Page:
Christian perfection; religious perfection

A term in Christian practise for a closer conformity to Gospel ideals than salvation demands. When the young man asked Our Lord what he should do to be saved, the answer was explicit:
"Keep the commandments. If thou wilt be perfect, go sell what thou hast and give to the poor. And come follow me." (Matthew 19)

"Be you therefore perfect, as also your heavenly Father is perfect." (Matthew 5)
Hence there are two ways of life: that of the commandments, obligatory; that of the counsels, of choice. This doctrine, taught universally until the Protestant Reformation, supposes as its foundation the equally universal doctrine of baptismal regeneration. One born in sin must be sanctified by grace before he can begin to follow Christ in the supernatural way, whether of commandments or of counsels. The many responding to the call is a most striking proof of the visible sanctity of the Church. Protestantism, founded in the rejection of the counsels of perfection, asserted its doctrine of universal depravity, the consequent impossibility of good works, and the negation of visible sanctity, from which so many errors flow. The way of perfection constitutes the matter of ascetic theology, a distinct branch of sacred science.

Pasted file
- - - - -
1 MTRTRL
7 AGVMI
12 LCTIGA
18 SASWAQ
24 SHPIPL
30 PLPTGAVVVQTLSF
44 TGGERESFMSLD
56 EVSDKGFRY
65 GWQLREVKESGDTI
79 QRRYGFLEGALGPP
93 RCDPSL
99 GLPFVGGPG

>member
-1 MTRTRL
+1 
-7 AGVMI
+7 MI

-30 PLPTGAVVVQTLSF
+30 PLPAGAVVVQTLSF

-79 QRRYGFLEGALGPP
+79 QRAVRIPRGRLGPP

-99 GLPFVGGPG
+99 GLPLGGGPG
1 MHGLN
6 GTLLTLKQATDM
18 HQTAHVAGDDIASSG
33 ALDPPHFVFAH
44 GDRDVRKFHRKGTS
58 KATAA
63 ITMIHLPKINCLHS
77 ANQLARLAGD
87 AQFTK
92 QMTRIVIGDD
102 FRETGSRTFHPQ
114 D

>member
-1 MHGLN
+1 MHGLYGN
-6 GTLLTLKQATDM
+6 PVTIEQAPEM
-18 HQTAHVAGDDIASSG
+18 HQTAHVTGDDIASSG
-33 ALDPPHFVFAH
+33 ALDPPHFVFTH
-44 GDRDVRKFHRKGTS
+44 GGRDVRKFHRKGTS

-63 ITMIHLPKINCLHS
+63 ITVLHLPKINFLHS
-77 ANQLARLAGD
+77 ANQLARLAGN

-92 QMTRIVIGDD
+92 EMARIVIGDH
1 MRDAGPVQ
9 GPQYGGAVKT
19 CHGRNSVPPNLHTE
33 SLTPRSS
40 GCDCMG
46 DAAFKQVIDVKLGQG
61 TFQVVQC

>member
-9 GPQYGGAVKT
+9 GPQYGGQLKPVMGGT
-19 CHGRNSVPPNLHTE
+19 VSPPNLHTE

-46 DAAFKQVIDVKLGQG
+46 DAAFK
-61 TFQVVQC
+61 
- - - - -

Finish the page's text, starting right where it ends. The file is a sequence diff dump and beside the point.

New Catholic Dictionary

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